Shingo is a town in Northern Japan that claims to be the final resting place of Jesus Christ. Yes, you read that correctly. The Jesus Christ. The idea of Jesus in Japan may seem preposterous to most, but local Shingo legend has it that Jesus spent the majority of his life in this little hillside farming village. And, why can’t there be a Japanese Jesus? After all, there is a black Jesus, a white Jesus, a Latin Jesus and pretty much every other kind of Jesus. But, you may be wondering, "how did Jesus go to Japan if he was born all the way in Nazareth?" Well, it’s a long and complicated story, but an entertaining one that you don’t want to miss out on.
A sign at the entrance of the village in Shingo explains the legend of Christ in Japan. It says that Christ came to Shingo when he was 21, and stayed for 12 years. This conveniently accounts for the 12 missing years of Christ’s life in the New Testament. Apparently, Christ came to Japan to expand his theological knowledge. He then supposedly became a disciple of a master near Mount Fuji. He then returned to Judea when he was 33 to continue preaching the word of god, and to tell all the Israelites about Japan. Well, we all know how the story goes; they didn’t really care for what Jesus had to say back in Judea.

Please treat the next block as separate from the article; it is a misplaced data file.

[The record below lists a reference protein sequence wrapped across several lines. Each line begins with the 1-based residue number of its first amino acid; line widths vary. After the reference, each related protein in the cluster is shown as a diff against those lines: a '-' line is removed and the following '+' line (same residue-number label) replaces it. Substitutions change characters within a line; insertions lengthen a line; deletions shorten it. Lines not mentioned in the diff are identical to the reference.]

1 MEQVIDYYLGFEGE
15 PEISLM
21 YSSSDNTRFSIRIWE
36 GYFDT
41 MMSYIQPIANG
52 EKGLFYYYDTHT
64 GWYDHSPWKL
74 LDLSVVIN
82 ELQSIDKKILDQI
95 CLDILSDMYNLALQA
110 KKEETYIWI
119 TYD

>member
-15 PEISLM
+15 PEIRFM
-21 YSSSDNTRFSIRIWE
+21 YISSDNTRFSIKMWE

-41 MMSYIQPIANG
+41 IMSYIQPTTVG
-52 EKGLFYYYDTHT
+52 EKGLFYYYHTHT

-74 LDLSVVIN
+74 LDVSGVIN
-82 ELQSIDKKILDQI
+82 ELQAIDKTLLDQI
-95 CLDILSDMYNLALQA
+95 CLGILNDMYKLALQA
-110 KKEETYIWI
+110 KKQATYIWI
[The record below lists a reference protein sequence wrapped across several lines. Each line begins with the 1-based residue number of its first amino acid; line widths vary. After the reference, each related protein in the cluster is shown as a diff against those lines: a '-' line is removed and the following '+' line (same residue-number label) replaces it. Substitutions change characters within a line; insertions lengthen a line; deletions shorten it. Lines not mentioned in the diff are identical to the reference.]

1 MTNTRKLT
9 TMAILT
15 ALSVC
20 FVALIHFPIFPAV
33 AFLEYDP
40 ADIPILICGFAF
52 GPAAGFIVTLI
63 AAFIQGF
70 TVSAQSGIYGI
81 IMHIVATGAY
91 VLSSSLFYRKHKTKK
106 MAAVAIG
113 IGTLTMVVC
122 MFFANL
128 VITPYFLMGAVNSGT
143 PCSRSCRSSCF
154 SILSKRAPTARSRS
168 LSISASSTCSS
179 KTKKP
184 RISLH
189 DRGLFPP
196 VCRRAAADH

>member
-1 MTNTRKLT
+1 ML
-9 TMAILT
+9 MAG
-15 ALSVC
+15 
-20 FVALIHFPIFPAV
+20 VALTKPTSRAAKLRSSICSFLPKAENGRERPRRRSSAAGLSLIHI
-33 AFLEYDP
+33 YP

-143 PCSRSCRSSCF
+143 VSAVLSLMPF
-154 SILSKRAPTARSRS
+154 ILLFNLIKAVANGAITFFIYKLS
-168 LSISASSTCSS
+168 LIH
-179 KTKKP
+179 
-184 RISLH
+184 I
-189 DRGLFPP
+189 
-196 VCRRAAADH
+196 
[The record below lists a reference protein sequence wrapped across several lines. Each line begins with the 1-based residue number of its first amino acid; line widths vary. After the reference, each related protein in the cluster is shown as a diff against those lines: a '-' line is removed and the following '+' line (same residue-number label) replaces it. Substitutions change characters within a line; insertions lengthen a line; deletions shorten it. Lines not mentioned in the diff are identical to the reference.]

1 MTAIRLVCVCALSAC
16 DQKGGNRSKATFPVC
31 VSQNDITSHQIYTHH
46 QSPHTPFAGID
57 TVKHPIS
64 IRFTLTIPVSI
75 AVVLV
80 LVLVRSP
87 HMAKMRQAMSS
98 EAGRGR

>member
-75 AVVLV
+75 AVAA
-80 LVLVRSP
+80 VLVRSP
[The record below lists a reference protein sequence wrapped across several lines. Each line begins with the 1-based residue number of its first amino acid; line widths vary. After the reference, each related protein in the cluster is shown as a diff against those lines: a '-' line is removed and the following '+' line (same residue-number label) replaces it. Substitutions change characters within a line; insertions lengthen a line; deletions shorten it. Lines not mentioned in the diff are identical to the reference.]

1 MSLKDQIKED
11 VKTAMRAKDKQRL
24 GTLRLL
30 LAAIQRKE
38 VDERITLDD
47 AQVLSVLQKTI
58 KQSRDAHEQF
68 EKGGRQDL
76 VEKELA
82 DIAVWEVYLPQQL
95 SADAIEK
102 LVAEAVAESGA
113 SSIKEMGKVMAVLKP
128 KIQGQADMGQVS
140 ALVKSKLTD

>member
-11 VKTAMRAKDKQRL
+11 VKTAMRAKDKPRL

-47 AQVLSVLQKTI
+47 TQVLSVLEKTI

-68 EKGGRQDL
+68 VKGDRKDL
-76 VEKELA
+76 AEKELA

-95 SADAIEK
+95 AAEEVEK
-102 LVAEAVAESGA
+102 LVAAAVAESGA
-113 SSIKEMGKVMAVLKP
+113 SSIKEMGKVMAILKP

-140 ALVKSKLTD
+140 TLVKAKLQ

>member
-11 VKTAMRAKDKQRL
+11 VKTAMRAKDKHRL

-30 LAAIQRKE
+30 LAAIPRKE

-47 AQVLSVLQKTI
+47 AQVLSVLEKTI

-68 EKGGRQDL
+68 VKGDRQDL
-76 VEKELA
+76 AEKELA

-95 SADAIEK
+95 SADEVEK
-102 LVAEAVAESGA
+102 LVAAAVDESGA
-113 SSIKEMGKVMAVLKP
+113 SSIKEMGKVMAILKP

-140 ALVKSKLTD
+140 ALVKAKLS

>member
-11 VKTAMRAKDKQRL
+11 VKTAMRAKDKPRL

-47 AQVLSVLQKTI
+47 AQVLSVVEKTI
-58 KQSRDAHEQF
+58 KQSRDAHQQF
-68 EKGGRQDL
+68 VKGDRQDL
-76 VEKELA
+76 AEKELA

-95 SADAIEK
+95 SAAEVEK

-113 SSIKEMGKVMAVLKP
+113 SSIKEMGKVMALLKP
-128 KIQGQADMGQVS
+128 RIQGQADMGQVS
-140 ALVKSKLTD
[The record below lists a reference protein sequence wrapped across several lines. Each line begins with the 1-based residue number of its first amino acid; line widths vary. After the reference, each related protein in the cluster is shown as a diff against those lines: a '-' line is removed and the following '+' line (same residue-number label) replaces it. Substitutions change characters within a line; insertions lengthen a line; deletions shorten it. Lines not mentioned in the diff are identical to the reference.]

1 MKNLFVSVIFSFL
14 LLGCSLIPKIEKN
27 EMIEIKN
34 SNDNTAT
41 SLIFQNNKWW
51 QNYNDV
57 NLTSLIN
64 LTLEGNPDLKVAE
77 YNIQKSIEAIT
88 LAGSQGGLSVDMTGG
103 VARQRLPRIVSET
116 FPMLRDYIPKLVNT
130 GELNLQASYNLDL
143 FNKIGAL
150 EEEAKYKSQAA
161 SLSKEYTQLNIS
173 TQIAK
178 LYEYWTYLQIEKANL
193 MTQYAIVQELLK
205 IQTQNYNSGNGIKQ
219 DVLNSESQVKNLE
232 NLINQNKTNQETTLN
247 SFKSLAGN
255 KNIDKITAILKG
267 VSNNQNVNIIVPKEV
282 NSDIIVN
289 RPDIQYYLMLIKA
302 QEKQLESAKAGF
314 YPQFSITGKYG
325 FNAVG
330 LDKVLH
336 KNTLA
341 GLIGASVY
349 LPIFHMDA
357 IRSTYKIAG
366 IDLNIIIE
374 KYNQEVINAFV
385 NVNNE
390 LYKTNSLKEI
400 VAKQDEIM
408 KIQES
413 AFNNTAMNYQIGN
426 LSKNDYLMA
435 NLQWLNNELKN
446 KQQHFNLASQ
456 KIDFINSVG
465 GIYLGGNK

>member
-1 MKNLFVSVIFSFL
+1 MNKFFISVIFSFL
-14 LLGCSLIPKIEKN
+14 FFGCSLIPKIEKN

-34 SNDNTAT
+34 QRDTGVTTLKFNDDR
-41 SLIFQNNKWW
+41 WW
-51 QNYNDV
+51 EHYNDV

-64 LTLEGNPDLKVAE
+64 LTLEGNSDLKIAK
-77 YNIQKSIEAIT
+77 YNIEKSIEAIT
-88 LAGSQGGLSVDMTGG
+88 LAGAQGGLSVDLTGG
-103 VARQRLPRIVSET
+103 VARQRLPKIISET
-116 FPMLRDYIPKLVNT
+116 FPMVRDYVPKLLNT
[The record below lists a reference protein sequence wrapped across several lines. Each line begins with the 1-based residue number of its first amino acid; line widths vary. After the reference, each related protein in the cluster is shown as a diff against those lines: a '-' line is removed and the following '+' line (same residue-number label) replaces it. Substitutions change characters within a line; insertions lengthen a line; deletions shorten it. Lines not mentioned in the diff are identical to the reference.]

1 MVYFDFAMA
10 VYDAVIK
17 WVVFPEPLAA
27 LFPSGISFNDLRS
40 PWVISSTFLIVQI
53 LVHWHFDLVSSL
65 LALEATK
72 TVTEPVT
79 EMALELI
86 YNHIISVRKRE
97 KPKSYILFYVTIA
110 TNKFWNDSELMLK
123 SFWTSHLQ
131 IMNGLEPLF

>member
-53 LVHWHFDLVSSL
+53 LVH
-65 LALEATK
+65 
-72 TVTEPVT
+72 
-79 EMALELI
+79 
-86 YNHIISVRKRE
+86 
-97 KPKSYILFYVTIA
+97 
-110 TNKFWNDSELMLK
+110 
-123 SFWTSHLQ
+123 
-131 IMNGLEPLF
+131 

According to the legend, Christ had a brother who resembled him quite a bit (despite having different dads). Apparently, it was Jesus’ little brother, named Isukiri, who died on the cross, not Christ. Isukiri selflessly took his brother’s place, while the latter was high-tailing it back to Japan. But, before Jesus fled, he supposedly took one of Isukiri’s ears and a lock of the Virgin Mary’s hair as a forget-me-not. Now, the talismans are buried next to Jesus’ grave on the holy mound in Shingo.
This legend comes from the fantastical “Takenouchi Documents.” The documents were found in 1936, and then destroyed after WWII. But, a three-volume English-language translation now sits in the Christ museum in Shingo. Apparently, the content of the documents came directly from the mouth of Jesus as he laid dying in the village. They were later transcribed, then re-transcribed, according to legend. But, in reality, the documents as seen in the museum today are the work of cosmoarcheologist Wado Kosaka. This is a man who would later make a name for himself by trying to summon aliens on live TV.
Every springtime, Shingo stages a Christ Festival. Women in kimonos dance around Jesus’ grave, singing in a mysterious language. “The lyrics of this song have a strange language that is not Japanese, and some people say that it’s based on Hebrew,” said Ryotaro, a tour guide to Shingo. The town has been staging this festival since 1964.